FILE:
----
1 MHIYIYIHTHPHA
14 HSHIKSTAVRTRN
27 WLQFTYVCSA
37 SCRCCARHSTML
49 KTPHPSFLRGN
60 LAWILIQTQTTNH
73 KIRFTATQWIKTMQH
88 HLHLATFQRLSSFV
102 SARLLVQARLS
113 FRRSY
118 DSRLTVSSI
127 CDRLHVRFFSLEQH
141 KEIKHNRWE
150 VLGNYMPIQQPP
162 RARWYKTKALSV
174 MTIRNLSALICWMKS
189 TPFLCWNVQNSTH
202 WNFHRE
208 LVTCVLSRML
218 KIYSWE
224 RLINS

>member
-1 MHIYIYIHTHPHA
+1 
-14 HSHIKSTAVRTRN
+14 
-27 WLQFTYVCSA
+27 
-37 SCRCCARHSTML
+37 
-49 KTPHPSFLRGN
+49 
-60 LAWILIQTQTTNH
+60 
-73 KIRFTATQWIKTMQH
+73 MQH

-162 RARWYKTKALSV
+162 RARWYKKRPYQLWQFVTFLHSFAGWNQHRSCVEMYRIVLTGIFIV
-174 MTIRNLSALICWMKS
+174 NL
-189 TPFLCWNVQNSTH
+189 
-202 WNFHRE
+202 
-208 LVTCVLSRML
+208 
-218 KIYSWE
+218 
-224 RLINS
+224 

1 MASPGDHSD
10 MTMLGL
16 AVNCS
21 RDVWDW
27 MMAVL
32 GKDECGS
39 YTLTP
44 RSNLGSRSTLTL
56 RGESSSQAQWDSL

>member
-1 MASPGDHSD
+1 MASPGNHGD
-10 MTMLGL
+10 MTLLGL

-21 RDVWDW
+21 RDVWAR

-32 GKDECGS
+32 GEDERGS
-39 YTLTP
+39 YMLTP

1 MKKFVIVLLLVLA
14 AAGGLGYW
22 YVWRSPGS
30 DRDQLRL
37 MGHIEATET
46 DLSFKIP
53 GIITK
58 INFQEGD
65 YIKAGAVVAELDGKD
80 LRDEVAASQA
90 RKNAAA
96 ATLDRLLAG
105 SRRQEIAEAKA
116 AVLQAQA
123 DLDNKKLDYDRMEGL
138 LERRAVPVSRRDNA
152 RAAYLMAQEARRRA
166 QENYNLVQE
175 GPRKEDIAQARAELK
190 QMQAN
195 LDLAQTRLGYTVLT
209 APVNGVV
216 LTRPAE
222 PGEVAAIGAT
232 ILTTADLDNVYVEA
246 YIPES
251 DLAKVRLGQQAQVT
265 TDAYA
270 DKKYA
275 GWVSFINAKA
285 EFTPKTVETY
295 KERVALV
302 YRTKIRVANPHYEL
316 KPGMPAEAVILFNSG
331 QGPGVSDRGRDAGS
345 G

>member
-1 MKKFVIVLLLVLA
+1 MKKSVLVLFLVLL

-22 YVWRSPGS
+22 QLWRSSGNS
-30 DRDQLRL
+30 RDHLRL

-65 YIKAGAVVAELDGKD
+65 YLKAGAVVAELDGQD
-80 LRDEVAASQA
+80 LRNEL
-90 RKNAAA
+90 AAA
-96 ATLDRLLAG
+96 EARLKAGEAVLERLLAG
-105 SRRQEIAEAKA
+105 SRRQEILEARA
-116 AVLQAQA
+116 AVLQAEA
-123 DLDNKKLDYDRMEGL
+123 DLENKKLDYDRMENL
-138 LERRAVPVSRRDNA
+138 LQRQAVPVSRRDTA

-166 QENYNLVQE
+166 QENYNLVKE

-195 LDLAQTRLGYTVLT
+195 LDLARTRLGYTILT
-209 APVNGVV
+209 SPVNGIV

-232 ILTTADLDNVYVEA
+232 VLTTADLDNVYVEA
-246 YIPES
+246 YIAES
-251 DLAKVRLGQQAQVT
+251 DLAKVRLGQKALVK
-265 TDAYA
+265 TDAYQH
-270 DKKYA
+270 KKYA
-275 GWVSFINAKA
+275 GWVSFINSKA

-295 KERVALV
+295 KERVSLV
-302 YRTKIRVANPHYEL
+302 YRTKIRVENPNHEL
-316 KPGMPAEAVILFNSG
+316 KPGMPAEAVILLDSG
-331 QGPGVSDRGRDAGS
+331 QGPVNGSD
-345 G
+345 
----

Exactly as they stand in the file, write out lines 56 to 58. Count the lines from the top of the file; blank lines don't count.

32 GKDECGS
39 YTLTP
44 RSNLGSRSTLTL